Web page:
Lourbakos A, Sipkens J, Beekman C, Kreuger D, Brasz L, Janson A, Campion G, van Deutekom J, de Kipme S(2011) The incidence of revertantand trace dystrophin expression in muscle biopsies of DuchenneMuscular Dystrophy patients with different exon deletionsNeuromuscular Disord21: 9-10643
Flanigan KM, Dunn DM, von Niederhausern A, Soltanzadeh P, Howard MT, Sampson JB, Swoboda KJ, Bromberg MB, Mendell JR, Taylor LE, Anderson CB, Pestronk A, Florence JM, Connolly AM, Mathews KD, Wong B, Finkel RS, Bonnemann CG, Day JW, McDonald C, United Dystrophinopathy Project CWeiss RB(2011) Nonsense mutation-associatedBecker muscular dystrophy: Interplay between exon definition andsplicing regulatory elements within the DMD geneHuman Mutation32: 3299308
Desguerre I, Christov C, Mayer M, Zeller R, Becane HM, Bastuji-Garin S, Leturcq F, Chiron C, Chelly J, Gherardi RK(2009) Clinical heterogeneity of duchennemuscular dystrophy (DMD): Definition ofsub-phenotypes and predictive criteria by long-term follow-upPloS One4: 2e4347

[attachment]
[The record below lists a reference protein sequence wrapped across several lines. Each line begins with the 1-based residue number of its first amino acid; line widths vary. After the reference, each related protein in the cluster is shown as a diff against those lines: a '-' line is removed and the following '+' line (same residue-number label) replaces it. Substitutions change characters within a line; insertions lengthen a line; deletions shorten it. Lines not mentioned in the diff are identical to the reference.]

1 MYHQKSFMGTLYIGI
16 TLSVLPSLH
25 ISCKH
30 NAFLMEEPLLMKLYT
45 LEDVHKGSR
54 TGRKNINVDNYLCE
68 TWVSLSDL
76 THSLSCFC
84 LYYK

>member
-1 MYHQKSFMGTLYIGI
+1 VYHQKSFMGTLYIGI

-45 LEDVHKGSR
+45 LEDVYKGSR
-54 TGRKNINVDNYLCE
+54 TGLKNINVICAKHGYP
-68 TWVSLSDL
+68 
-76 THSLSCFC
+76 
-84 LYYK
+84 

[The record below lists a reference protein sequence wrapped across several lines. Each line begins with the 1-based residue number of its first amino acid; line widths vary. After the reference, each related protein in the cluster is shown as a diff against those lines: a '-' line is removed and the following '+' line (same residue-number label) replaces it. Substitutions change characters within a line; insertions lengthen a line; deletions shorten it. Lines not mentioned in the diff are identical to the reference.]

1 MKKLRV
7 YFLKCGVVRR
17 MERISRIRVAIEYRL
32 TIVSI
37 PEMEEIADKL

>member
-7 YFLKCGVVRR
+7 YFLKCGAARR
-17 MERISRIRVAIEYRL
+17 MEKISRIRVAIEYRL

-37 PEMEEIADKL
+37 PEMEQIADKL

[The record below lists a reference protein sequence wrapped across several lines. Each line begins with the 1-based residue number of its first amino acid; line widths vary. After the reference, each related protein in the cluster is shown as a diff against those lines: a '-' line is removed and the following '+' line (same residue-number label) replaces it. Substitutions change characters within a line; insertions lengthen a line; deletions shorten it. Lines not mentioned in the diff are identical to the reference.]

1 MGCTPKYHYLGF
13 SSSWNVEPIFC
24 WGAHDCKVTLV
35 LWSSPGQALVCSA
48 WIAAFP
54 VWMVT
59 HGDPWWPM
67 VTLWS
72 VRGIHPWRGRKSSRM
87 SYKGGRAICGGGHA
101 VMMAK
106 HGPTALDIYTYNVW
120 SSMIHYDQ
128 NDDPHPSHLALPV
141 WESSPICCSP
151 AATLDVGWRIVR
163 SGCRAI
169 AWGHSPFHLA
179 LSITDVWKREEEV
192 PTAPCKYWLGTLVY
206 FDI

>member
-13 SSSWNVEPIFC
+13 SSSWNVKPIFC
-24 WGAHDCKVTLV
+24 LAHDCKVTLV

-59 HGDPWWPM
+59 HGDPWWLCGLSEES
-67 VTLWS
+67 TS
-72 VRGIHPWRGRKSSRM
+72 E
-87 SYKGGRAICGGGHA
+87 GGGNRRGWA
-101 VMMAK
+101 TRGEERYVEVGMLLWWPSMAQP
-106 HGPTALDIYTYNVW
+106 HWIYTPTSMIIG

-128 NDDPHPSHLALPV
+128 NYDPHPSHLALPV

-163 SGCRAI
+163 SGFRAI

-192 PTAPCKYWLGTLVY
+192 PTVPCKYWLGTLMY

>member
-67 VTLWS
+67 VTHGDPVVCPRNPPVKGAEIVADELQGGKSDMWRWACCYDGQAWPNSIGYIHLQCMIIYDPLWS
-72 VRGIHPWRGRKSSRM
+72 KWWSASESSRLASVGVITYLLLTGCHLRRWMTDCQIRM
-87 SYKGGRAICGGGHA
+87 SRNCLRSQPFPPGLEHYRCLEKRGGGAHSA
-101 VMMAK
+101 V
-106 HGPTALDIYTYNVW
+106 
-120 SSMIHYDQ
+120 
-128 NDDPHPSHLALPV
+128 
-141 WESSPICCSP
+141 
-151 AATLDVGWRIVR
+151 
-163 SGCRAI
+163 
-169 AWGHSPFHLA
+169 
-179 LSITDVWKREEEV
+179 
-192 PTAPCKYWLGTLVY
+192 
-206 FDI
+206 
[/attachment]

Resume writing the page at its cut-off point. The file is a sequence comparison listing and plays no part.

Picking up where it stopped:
Muntoni F, Torelli S, Ferlini A(2003) Dystrophin and mutations: One gene, several proteins, multiple phenotypesLancetNeurology2: 12731740
Daoud F, Angeard N, Demerre B, Martie I, Benyaou R, Leturcq F, Cossee M, Deburgrave N, Saillour Y, Tuffery S, Urtizberea A, Toutain A, Echenne B, Frischman M, Mayer M, Desguerre I, Estournet B, Reveillere C, Penisson B, Cuisset JM, Kaplan JC, Heron D, Rivier F, Chelly J(2009) Analysis of Dp71 contribution in theseverity of mental retardation through comparison of Duchenne andBecker patients differing by mutation consequences on Dp71expressionHumanMolecular Genetics18: 2037793794
Magri F, Govoni A, D’Angelo MG, Del Bo R, Ghezzi S, Sandra G, Turconi AC, Sciacco M, Ciscato P, Bordoni A, Tedeschi S, Fortunato F, Lucchini V, Bonato S, Lamperti C, Coviello D, Torrente Y, Corti S, Moggio M, Bresolin N, Comi GP(2011) Genotype and phenotype characterization in a large dystrophinopathic cohort with extended follow-uJournal of Neurology258: 916101623